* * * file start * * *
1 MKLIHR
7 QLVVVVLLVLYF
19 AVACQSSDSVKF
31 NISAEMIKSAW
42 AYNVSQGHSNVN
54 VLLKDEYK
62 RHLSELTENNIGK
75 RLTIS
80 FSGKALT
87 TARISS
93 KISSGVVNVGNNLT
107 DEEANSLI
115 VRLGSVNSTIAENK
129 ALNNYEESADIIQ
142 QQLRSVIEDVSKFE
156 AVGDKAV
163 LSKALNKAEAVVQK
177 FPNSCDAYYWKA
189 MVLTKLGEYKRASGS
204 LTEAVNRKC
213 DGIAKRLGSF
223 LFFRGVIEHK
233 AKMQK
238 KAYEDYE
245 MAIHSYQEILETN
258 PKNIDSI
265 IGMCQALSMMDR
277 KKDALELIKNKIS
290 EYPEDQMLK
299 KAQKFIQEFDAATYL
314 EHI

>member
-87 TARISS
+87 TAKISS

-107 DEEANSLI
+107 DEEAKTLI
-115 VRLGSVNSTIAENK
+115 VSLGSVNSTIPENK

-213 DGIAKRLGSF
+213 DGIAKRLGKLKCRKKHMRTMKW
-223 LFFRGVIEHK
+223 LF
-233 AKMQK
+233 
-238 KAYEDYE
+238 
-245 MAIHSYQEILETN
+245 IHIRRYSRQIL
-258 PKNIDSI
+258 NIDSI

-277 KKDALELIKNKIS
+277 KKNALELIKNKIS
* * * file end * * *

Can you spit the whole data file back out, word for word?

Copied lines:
1 MKLIHR
7 QLVVVVLLVLYF
19 AVACQSSDSVKF
31 NISAEMIKSAW
42 AYNVSQGHSNVN
54 VLLKDEYK
62 RHLSELTENNIGK
75 RLTIS
80 FSGKALT
87 TARISS
93 KISSGVVNVGNNLT
107 DEEANSLI
115 VRLGSVNSTIAENK
129 ALNNYEESADIIQ
142 QQLRSVIEDVSKFE
156 AVGDKAV
163 LSKALNKAEAVVQK
177 FPNSCDAYYWKA
189 MVLTKLGEYKRASGS
204 LTEAVNRKC
213 DGIAKRLGSF
223 LFFRGVIEHK
233 AKMQK
238 KAYEDYE
245 MAIHSYQEILETN
258 PKNIDSI
265 IGMCQALSMMDR
277 KKDALELIKNKIS
290 EYPEDQMLK
299 KAQKFIQEFDAATYL
314 EHI

>member
-87 TARISS
+87 TAKISS

-107 DEEANSLI
+107 DEEAKTLI
-115 VRLGSVNSTIAENK
+115 VSLGSVNSTIPENK

-213 DGIAKRLGSF
+213 DGIAKRLGKLKCRKKHMRTMKW
-223 LFFRGVIEHK
+223 LF
-233 AKMQK
+233 
-238 KAYEDYE
+238 
-245 MAIHSYQEILETN
+245 IHIRRYSRQIL
-258 PKNIDSI
+258 NIDSI

-277 KKDALELIKNKIS
+277 KKNALELIKNKIS